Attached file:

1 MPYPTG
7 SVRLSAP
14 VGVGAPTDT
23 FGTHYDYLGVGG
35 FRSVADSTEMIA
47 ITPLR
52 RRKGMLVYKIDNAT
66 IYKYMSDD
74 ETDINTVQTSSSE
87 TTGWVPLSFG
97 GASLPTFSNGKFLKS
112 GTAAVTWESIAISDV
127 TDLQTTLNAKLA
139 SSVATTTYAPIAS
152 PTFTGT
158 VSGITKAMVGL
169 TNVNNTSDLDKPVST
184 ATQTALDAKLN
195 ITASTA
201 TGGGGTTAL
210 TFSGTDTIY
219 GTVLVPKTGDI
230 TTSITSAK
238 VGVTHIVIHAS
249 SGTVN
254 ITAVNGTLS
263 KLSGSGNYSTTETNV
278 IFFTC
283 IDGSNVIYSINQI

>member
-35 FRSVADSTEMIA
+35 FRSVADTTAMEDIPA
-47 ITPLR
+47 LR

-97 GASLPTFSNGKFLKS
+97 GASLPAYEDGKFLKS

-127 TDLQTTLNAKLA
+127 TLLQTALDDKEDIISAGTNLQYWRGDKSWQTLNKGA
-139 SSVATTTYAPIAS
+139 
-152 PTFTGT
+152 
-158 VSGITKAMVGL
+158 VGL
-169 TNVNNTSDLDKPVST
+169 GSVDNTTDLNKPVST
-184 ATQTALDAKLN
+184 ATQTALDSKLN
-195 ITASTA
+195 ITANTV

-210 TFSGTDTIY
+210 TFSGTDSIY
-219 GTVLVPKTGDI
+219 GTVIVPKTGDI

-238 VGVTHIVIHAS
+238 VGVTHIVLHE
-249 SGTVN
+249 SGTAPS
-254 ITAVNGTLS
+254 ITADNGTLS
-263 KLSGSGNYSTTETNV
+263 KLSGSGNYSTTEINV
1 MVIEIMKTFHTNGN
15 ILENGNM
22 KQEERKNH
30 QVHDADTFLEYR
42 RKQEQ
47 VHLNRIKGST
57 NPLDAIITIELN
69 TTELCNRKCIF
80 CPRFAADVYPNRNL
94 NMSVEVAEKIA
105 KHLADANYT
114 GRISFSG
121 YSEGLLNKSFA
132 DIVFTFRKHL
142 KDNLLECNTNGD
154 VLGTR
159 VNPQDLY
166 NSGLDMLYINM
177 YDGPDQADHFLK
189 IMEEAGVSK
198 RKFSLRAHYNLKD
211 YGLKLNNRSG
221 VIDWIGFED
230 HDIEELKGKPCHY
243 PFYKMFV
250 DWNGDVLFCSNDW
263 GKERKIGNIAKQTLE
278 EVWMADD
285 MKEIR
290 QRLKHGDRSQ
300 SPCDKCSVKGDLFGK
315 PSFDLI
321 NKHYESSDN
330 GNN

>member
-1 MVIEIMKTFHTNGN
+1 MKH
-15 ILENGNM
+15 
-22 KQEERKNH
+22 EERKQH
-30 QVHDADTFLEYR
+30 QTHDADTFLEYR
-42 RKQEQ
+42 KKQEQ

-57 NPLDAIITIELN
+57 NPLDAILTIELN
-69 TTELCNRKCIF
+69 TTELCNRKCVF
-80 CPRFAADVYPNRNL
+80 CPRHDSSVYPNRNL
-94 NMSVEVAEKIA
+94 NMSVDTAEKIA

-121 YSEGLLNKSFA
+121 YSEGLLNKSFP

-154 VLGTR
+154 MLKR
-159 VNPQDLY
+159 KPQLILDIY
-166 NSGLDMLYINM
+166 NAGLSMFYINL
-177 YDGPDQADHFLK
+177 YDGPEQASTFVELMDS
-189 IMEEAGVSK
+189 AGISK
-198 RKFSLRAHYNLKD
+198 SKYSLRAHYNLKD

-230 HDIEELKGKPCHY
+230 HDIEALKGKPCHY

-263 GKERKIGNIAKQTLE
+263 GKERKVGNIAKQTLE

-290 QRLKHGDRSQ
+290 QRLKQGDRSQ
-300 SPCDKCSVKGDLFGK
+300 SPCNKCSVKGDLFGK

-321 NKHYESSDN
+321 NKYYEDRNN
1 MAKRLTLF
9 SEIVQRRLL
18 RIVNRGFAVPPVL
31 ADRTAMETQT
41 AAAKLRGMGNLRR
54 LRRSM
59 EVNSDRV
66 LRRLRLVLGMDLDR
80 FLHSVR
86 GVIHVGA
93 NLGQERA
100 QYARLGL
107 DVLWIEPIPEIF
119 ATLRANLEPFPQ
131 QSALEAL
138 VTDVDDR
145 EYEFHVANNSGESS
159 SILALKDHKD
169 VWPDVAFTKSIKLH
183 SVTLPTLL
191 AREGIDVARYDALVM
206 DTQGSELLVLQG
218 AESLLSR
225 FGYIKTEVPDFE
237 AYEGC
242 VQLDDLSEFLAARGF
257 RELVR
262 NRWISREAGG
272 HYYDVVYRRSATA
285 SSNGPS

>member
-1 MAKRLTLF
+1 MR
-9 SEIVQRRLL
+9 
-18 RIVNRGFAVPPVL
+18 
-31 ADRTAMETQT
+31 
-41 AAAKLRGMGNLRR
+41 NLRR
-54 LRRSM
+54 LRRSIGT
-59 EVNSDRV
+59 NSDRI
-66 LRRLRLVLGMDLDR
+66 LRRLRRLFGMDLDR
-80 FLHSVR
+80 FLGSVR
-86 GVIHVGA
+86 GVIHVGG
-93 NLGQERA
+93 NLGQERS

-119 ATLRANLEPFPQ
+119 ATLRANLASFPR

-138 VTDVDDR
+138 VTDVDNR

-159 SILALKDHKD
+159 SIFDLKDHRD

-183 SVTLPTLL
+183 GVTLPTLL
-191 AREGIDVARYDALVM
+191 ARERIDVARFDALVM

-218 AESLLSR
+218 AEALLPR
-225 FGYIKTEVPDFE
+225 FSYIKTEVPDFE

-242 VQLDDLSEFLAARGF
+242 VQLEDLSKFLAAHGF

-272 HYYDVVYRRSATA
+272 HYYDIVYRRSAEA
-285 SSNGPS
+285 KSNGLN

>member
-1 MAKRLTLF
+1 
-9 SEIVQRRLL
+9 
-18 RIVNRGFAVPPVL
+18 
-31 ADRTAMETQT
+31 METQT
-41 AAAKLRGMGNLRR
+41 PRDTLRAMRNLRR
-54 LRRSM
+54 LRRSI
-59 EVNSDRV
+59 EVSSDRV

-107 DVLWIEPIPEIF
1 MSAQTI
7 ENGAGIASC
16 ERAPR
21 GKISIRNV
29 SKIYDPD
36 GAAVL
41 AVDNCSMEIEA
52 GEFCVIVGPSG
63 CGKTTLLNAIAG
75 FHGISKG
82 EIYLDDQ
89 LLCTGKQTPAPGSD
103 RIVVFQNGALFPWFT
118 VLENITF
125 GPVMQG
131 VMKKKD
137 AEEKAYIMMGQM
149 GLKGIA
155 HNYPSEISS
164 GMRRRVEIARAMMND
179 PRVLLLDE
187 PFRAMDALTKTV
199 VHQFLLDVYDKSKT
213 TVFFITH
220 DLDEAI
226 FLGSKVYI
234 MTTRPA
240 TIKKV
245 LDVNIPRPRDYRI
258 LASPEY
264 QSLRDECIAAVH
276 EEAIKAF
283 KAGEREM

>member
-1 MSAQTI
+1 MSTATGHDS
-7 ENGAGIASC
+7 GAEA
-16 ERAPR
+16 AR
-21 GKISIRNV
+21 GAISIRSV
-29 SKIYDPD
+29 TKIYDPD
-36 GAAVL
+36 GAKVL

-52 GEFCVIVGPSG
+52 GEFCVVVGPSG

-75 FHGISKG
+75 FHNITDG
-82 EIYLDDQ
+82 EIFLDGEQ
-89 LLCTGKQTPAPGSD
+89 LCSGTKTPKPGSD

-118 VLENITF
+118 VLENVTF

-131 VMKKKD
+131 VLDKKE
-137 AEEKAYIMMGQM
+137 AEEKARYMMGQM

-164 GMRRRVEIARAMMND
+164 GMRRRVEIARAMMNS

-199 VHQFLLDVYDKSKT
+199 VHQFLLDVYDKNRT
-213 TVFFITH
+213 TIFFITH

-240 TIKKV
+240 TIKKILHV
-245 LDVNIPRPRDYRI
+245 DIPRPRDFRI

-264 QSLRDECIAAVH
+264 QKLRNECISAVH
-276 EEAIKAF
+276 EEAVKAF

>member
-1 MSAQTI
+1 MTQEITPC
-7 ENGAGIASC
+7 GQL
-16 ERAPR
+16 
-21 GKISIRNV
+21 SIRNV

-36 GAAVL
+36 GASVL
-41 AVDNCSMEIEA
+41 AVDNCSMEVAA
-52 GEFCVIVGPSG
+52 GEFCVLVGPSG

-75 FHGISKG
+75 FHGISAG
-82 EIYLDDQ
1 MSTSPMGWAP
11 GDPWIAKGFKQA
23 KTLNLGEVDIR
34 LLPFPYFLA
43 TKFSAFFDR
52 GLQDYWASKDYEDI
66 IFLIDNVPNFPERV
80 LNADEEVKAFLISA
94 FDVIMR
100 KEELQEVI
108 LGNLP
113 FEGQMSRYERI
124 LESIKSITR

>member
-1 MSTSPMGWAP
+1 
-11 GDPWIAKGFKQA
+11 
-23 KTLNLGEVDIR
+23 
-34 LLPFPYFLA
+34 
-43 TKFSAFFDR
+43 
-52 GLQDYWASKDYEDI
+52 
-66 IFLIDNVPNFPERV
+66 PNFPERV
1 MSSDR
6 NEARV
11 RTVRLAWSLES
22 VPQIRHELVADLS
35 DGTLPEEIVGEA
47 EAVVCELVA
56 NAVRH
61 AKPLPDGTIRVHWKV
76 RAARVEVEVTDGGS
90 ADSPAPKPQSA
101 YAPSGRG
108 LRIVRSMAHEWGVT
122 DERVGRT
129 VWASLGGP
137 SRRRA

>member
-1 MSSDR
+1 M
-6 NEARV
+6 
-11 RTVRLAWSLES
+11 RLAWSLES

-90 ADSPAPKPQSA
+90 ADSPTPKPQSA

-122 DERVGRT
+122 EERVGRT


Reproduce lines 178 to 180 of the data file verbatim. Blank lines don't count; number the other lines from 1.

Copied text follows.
+31 
-41 AAAKLRGMGNLRR
+41 NLRR